That means not only is there the problem of weather or not GMO's are harmful on their own , but you also are getting a dose of glyphosate with them, and I'll say again,  that has been proven to cause cancer.  Do you really want a dose of that with your morning cereal?  I don't.

 

Crops are not being modified to make more nutritious foods, they are being modified to create a successful business model for corporations. 

 

Hybridisation is fine, I support it, and I'm completely fine with eating it.  I do not feel the same way about GMO's


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#9 crazy1

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Posted 04 June 2019 - 03:18 PM

Hybridization brings us higher quantity and sometimes more nutritious foods.That is all good.

 

But GMO's are much different as was said. These added genes are sometimes from such unknown sources that we really have no idea what is in the food we eat. And there is some very nasty stuff. Just set your mind to try and wrap itself around what kind of gene was used to make corn, for example, Round Up ready and now the new Liberty herbicide. Got to have a new one you know, the weeds are not affected by Round Up anymore. Not to mention, the invasive weeds that have arrived. What new Frankenstien chemical/plant combo will be next ?

 

For those that can, grow heirloom plants and enjoy the true flavors of the amazing foods we have.


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#10 Alder Logs

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Posted 04 June 2019 - 03:25 PM

 

You must decide at the outset, what it is you wish to do, make money, or make sense, because the two are mutually exclusive.

~R. Buckminster Fuller

 

Corporate powers, manipulating the codes of plant and animal life for a business model, in open air/water/soil laboratory experiments, using all life as subjects without any informed consent (as if they were even capable of informing anyone as to the long term outcomes); what could possibly go wrong?


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#11 Heirloom

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Posted 04 June 2019 - 06:00 PM

some threads/topics have a high mortality rate.

selling this bunch on gmo's isn't as easy as selling roundup back when the salesmen would mix some up and drink it to make a sale. farmers bought it believing it was harmless.

when cigarettes first came out they were harmless.
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#12 HrVanker

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Posted 04 June 2019 - 09:43 PM

some threads/topics have a high mortality rate.

selling this bunch on gmo's isn't as easy as selling roundup back when the salesmen would mix some up and drink it to make a sale. farmers bought it believing it was harmless.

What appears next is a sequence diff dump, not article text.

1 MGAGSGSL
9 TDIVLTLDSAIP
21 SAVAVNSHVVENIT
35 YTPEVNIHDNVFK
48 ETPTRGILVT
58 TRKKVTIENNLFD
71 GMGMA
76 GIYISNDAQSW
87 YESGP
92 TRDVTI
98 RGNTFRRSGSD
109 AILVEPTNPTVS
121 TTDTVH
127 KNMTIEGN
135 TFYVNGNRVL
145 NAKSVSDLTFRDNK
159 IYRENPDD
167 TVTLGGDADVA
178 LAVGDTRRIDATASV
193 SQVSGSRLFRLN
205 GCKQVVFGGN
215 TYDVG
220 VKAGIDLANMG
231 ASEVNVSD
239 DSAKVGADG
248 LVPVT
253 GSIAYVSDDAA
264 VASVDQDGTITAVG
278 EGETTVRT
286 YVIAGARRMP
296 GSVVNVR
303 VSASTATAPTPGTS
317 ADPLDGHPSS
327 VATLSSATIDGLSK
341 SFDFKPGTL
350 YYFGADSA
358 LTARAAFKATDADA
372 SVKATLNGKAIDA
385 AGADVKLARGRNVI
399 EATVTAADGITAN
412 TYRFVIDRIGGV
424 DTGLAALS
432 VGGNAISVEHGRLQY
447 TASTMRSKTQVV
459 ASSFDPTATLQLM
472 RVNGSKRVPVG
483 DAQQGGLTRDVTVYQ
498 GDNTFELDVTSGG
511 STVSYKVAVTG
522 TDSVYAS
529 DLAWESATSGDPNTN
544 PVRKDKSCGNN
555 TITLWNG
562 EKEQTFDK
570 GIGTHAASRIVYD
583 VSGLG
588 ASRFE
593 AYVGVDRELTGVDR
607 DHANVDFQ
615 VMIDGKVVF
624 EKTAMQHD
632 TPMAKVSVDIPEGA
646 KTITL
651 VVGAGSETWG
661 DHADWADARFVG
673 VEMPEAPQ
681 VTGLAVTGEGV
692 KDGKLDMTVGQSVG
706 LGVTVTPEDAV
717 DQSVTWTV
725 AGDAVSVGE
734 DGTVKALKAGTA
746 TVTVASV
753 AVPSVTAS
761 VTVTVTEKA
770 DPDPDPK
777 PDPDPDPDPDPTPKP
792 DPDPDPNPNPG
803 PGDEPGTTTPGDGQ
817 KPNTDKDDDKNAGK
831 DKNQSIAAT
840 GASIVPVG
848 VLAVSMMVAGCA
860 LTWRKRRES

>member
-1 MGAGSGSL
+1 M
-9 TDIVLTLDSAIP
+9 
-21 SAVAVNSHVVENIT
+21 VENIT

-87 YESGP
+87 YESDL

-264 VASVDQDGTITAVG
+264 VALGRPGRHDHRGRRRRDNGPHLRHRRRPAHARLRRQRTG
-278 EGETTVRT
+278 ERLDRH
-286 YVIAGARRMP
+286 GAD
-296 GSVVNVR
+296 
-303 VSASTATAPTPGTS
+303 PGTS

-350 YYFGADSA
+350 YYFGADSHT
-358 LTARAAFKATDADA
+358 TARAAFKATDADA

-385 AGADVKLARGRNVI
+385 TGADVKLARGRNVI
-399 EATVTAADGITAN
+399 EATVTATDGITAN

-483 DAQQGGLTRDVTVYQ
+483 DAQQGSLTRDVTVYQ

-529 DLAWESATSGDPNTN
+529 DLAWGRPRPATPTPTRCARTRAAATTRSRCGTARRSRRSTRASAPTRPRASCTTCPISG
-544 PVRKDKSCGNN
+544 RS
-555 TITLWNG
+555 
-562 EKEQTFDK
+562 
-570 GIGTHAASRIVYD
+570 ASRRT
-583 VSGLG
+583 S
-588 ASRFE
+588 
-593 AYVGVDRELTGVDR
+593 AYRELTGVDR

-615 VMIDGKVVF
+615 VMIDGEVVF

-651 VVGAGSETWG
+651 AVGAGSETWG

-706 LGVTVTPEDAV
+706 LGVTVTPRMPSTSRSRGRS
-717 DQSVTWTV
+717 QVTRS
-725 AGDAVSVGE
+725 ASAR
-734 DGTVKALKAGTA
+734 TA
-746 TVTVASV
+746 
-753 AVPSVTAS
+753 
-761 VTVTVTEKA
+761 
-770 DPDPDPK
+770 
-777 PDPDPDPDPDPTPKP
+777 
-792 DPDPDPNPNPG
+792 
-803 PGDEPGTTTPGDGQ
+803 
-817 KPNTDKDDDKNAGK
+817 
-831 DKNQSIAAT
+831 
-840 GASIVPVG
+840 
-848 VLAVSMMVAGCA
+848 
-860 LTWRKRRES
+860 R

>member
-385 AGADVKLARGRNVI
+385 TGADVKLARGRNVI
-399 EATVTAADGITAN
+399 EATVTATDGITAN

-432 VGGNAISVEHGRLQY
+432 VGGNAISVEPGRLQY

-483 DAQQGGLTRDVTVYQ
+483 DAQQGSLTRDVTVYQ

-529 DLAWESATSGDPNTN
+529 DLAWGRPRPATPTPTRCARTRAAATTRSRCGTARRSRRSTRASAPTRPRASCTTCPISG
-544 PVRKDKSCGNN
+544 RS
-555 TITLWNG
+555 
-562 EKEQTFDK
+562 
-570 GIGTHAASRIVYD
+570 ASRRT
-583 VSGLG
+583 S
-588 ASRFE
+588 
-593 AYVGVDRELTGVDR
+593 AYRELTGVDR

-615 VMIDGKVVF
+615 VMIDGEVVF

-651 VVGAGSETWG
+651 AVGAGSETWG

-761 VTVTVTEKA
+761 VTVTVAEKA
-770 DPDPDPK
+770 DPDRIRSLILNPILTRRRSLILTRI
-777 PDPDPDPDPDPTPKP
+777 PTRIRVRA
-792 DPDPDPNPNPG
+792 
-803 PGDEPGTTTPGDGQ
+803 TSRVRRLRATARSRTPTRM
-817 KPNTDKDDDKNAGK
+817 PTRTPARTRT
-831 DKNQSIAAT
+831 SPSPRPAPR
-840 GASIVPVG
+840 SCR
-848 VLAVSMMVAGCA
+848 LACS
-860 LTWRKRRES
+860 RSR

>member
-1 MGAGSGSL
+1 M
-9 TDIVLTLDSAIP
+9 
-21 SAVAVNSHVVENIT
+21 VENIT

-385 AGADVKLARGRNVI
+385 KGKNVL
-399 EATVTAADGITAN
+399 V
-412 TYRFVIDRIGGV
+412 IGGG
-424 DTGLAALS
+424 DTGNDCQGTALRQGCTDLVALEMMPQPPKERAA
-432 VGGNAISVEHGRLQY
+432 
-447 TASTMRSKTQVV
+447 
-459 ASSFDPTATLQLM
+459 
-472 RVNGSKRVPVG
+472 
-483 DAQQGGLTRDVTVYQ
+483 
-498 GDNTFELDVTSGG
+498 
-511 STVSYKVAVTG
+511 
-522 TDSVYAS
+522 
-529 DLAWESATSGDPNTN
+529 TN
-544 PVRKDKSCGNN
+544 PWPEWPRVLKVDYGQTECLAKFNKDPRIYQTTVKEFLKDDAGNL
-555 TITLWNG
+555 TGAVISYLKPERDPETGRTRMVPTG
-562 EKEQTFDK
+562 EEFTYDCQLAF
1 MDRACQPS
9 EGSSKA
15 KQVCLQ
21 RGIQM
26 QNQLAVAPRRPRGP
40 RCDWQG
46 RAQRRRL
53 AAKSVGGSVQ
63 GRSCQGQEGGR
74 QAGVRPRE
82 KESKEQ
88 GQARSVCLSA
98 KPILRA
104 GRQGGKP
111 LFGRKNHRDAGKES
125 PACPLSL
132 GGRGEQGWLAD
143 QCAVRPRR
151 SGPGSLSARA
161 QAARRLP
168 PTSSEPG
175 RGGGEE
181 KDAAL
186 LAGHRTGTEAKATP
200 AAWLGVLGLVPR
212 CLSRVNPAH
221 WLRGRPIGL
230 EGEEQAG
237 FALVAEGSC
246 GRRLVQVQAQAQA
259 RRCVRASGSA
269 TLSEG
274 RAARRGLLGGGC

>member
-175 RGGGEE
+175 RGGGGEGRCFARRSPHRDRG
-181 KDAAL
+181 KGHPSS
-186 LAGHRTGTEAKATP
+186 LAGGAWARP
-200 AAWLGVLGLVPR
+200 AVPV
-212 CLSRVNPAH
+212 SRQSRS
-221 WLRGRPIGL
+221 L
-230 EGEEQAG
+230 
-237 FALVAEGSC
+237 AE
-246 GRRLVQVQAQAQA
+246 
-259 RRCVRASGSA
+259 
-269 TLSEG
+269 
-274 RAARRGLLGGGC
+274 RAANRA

when cigarettes first came out they were harmless.

I'm not really trying to sell anybody on anything. My views on GMOs were brought up in a bait-and-switch tactic, so I made a new thread about it.

I'm happy to share my views, and respond to others, but please don't think I want anyone to live life any differently. You do you!



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#13 Heirloom

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Posted 05 June 2019 - 01:41 AM

ok i recall this thread got started due to strong opinions about gmo, mutations and hybrids , 3 topics and concerning shrooms was it PE.

i'm not a big fan of gmo,

mutation breeding has a place in my opinion , though i have never engaged in mutation breeding

hybrids can be an improvement but not always. breeding for hybrid crops is not really that old. open pollinated crops were the norm until modern times. most hybrids are dead ends

I believe gmo's are more about money than anything else.
I don't believe people should own genes.

I'm to old and lazy to grow all my own food if I could afford the land and taxes.

the love of money is ruining this world... i could be wrong after all i've been heard talking to myself saying "humans are domesticated animals" i just never said who domesticated them

Edited by Heirloom , 05 June 2019 - 01:54 AM.

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#14 Heirloom

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Posted 05 June 2019 - 02:51 AM

this topic made me think of this clip, might sum up  peoples worst fears of GMO, Mutations and Hybridization in a non offensive way

[Direct Link]


Edited by Heirloom , 05 June 2019 - 02:52 AM.

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#15 Heirloom

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Posted 06 June 2019 - 02:49 AM

I need to clarify my position, I am against GMO food.